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by Cheryl-Anne Sturken | January 31, 2018

Cheryl-Anne Sturkenstop human trafficking logoJanuary has been National Human Trafficking Awareness month, and momentum for this critical cause continues to build in the hospitality industry. This week, Marriott International became the latest hotel company to join the fight, when it signed onto a new partnership with ECPAT-USA (End Child Prostitution and Trafficking), the country's leading policy organization against child trafficking. While it is not the first hotel company to put its corporate muscle behind the cause – Choice Hotels, Hilton, Hyatt, Sonesta and Wyndham are all members -- it is the largest, with over 6,500 hotels around the globe.

"Everyone has a role in fighting human trafficking and preventing child sexual exploitation," said David Rodriguez, executive vice president and global chief human resources officer for Marriott at the signing, which took place at the U.S. Capitol Visitor Center with senators Bob Corker (R-TN), Amy Klobuchar (D-MN) and Ben Cardin (D-MD) on hand to witness the event.

Marriott's endorsing of the ECPAT-USA six-point code, however, was actually just the latest notch in Marriott's long collaboration with the human-rights organization. It first partnered with ECPAT-USA in 2011 to co-develop an employee training program aimed at helping the chain's thousands of associates to recognize the signs of human trafficking in its hotels. In January 2017, the mandatory program was rolled out across all of the company's properties in 127 countries and territories, and the company said that to date it has trained more than 225,000 people "who wear the Marriott badge." And, by signing the code, Marriott is officially establishing ECPAT-USA as a strategic partner in raising awareness of trafficking across its 30 hotel brands.

The International Labor Organization estimates that 40.3 million people currently are living in trafficking or exploitative situations, and that one in four of those victims are children. Ahead of the upcoming Super Bowl weekend festivities and championship game in Minneapolis, the American Hotel & Lodging Association and the Minnesota Lodging Association announced they had teamed up with local hotels in the North Star State to remain vigilant. Why now, during this event?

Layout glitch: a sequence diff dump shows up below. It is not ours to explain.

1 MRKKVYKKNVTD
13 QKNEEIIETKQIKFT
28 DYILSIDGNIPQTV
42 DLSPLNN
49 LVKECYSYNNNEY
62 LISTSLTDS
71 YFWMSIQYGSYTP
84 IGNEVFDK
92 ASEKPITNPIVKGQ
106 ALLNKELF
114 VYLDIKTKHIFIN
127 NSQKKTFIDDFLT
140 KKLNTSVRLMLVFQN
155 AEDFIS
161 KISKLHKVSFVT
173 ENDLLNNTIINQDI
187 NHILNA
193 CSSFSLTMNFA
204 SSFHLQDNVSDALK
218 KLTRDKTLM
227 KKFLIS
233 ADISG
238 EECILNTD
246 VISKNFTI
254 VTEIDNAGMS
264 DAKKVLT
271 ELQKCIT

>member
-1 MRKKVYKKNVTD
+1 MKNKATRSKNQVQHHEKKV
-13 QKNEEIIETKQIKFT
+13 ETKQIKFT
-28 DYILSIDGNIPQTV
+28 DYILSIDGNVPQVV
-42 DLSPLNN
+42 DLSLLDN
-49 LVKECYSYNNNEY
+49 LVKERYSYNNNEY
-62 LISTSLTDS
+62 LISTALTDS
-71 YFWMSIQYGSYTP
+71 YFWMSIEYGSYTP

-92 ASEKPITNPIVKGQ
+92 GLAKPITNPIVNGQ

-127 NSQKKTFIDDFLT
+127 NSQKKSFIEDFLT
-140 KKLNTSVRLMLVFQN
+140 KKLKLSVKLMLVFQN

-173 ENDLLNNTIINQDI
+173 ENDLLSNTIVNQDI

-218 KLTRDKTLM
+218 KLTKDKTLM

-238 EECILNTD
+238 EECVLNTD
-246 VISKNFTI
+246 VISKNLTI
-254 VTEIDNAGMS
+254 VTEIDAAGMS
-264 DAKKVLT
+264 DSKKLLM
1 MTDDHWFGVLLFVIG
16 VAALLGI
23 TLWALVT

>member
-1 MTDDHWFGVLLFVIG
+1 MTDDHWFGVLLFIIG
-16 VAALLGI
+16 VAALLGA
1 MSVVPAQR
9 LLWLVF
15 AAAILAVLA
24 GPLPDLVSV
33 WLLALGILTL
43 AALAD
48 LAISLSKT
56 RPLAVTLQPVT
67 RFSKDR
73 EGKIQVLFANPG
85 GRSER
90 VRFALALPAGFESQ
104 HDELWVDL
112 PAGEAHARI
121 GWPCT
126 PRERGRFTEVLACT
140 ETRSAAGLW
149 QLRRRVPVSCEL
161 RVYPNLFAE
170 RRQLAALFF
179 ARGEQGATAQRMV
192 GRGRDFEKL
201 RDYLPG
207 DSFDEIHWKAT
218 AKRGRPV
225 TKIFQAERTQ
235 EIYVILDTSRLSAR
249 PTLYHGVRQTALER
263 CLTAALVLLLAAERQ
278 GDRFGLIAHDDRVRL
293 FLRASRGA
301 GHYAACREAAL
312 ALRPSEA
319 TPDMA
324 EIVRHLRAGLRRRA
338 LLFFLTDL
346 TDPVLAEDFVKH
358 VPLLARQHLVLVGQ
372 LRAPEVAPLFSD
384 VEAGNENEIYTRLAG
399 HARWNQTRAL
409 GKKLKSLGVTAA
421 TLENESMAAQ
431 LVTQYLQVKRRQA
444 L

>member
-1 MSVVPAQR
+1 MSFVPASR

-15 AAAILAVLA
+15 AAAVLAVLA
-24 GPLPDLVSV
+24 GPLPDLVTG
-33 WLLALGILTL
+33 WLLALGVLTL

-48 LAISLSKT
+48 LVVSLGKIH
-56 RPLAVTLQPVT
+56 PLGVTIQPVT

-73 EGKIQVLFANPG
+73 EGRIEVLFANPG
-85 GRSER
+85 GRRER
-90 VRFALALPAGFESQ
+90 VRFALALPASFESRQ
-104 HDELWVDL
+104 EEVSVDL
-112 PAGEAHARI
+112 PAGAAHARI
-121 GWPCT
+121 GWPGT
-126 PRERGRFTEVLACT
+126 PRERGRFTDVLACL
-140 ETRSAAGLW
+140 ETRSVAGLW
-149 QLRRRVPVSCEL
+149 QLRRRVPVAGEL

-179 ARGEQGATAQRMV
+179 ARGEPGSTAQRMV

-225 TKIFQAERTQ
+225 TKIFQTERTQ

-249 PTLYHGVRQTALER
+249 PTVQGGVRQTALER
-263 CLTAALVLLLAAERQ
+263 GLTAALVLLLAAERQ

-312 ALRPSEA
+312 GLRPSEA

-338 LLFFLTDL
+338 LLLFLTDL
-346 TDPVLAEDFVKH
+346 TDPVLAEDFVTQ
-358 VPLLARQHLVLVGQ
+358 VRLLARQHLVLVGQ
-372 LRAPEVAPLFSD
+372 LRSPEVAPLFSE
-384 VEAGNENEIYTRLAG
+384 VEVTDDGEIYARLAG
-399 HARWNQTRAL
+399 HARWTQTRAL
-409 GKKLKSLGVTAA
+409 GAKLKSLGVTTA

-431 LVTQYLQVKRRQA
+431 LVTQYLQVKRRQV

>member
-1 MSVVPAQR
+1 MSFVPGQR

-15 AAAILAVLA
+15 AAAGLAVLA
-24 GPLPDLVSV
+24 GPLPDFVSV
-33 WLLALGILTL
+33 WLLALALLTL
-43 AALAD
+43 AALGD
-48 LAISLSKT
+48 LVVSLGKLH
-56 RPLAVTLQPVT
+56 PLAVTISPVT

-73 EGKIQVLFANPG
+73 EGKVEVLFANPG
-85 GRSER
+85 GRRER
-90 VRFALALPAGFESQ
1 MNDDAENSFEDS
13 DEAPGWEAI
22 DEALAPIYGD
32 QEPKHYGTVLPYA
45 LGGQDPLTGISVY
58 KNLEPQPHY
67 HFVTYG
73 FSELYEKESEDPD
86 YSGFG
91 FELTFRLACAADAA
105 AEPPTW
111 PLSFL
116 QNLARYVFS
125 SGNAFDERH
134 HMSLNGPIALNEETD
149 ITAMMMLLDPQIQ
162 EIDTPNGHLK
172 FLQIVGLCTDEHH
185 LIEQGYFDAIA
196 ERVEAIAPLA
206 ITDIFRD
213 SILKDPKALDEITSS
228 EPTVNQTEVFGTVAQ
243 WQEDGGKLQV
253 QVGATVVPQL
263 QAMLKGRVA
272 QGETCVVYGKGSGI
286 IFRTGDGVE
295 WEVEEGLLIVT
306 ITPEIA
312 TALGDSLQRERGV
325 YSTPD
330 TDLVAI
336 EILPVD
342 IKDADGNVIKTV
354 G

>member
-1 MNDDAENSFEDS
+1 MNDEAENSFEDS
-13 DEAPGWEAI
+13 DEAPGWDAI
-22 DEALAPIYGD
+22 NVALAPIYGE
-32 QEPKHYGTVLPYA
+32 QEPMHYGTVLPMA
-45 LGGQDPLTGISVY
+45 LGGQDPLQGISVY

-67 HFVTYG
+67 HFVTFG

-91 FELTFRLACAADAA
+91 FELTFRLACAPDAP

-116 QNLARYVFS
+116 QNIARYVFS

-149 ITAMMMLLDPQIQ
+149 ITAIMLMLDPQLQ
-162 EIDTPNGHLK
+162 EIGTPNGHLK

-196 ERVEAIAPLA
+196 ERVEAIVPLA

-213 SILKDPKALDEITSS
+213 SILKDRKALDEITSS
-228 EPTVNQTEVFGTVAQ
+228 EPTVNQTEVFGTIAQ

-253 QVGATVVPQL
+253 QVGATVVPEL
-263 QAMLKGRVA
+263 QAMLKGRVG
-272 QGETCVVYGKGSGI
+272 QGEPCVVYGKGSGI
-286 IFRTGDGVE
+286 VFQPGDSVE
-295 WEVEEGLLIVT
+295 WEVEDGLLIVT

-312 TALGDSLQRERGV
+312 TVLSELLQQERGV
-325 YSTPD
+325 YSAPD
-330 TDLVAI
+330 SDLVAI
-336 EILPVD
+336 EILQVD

According to AH&LA, many human-rights organizations believe that human trafficking increases in connection with high-density events, such as the NFL championship. Dan McElroy, executive vice president of the Minnesota Lodging Association, which represents over 2,000 businesses, said his members have been preparing for the big game from a standpoint of human trafficking for months. "Hosting the NFL championship has raised the immediate urgency of the issue at a time when our members are also working to be fabulous hosts to a throng of great visitors," he said.

"The hospitality industry has a critical role in disrupting the human trafficking networks that operate in communities across the United States," said Bradley Myles, chief executive officer of Washington, D.C.-based Polaris, which developed an online training program, "Your Role in Preventing Human Trafficking," along with ECPAT-USA for AH&LA members. Since its founding in 2007, Polaris has identified and responded to 31,000 cases of human trafficking.

"The only way to effectively turn the tide against traffickers is through coordinated and concerted efforts between nongovernmental organizations, government agencies and businesses whose facilities or services could be utilized by traffickers perpetrating crimes," said Michelle Guelbart, director of private sector engagement for ECPAT-USA.

Human trafficking does not exactly rush to the forefront when we contemplate all the moving parts of meetings and events. It should, though, because hotels, from the bare-bones budget property to the swankiest luxury retreat, are a key component of this underground industry. Planners, add this to your next RFP, and ask your next potential hotel partner, "Have you signed the code?"